Paddlers in the 2014 Tribal Journey get ready to land at Sidney. The paddlers return to the Salish Sea and the WSANEC area in July 26. (Steven Heywood/News staff file)

Paddlers in the 2014 Tribal Journey get ready to land at Sidney. The paddlers return to the Salish Sea and the WSANEC area in July 26. (Steven Heywood/News staff file)

60 canoes part of Tribal Journey to the shores of Island first nations

Tsawout and Tseycum First Nations to welcome paddlers July 26 at Tsawout Spit.

  • Jul. 24, 2017 9:30 a.m.

Morgan Cross / News staff

Over 60 canoes will land at Tsawout Spit July 26, where paddlers will be greeted by Tsawout and Tseycum First Nations as part of the annual Tribal Journeys. First Nations from the Washington State region will drum, sing and ask permission to come ashore following traditional protocol. Song, dance, drumming and a meal will be had that evening, before the blend of Nations camps out on Tsawout Spit.

The next morning, all depart together to continue the Tribal Journey to Tsartlip territory. Paddlers plan to make several more stops along the east coast of Vancouver Island before finishing in Campbell River.

For those departing from Tsawout Spit, the Tribal Journey begins July 26 and ends August 10.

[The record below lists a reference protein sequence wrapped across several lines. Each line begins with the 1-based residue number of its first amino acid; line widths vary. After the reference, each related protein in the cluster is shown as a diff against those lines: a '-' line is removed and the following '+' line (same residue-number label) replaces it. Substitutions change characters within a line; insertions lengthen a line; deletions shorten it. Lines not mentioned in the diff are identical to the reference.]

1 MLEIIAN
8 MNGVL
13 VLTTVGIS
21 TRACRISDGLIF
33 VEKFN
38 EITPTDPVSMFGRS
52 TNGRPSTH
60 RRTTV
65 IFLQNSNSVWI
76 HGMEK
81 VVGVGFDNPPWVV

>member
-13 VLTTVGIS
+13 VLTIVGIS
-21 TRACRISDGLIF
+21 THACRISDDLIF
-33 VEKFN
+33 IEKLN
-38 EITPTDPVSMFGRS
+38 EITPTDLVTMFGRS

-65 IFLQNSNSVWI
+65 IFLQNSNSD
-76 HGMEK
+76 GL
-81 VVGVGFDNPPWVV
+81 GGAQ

Monique Huber of the Tsawout band and Tseycum Chief Tanya Jimmy have been largely responsible for organizing the 2017 journey. Huber, a member of the land crew which drives camping supplies up Vancouver Island to meet paddlers at each destination, said the trip is important because it “brings back the traditional ways of travel for the Coast Salish people.”

“Traditionally, we would travel to different communities and be trading for different resources and tools,” she said. “We’re connecting with our culture and connecting with the water and land.”

At each stop on the way to Campbell River, the First Nations will share cultures and depart with more paddlers each morning. Ultimately, there will be approximately 110 canoes on the water.

Huber added that all are invited to witness the traditional arrival on July 26 at Tsawout Spit.

“It’s really good for our youth. I think it’s important for us to instill that traditional knowledge into our youth and I think it gives them a good sense of belonging,” she said.

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